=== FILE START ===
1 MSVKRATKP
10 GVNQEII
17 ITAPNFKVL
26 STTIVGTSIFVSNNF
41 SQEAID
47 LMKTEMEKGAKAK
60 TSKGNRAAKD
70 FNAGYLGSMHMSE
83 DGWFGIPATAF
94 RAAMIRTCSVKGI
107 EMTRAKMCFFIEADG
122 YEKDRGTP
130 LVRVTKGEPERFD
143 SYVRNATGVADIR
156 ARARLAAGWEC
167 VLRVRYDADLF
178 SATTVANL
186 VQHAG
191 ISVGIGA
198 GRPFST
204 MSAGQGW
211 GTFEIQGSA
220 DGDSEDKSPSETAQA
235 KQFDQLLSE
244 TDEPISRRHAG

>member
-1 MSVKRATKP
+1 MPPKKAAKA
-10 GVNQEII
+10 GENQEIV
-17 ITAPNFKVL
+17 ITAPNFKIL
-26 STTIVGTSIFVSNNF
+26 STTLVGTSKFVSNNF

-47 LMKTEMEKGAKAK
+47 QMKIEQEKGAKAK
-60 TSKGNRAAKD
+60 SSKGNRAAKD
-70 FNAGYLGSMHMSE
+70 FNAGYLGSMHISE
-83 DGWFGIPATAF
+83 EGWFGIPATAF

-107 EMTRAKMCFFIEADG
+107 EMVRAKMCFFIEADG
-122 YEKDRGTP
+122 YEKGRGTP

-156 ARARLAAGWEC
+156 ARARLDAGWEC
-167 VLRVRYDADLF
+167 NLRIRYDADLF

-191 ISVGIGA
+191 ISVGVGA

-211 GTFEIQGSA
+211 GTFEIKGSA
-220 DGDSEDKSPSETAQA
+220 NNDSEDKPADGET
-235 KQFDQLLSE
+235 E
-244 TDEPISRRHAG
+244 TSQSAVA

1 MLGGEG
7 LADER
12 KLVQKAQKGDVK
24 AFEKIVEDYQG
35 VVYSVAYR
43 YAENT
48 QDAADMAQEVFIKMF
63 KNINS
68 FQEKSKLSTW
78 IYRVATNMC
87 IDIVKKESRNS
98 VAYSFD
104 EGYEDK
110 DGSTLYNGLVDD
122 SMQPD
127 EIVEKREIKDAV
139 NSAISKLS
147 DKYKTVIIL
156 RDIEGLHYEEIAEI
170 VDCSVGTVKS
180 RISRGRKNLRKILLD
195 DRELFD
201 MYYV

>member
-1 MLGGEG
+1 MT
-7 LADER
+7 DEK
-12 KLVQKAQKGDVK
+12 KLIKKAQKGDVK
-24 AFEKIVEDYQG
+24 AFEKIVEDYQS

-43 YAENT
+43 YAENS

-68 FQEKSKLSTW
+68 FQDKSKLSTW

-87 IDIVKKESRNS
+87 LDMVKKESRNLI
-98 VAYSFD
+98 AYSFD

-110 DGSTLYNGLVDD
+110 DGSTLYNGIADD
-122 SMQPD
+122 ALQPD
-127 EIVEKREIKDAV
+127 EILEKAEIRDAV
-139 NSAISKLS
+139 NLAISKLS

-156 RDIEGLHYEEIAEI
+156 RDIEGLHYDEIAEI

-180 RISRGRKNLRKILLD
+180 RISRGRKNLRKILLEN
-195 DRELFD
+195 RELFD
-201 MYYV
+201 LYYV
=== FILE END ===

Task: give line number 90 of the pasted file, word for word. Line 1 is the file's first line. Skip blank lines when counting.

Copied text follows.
+12 KLIKKAQKGDVK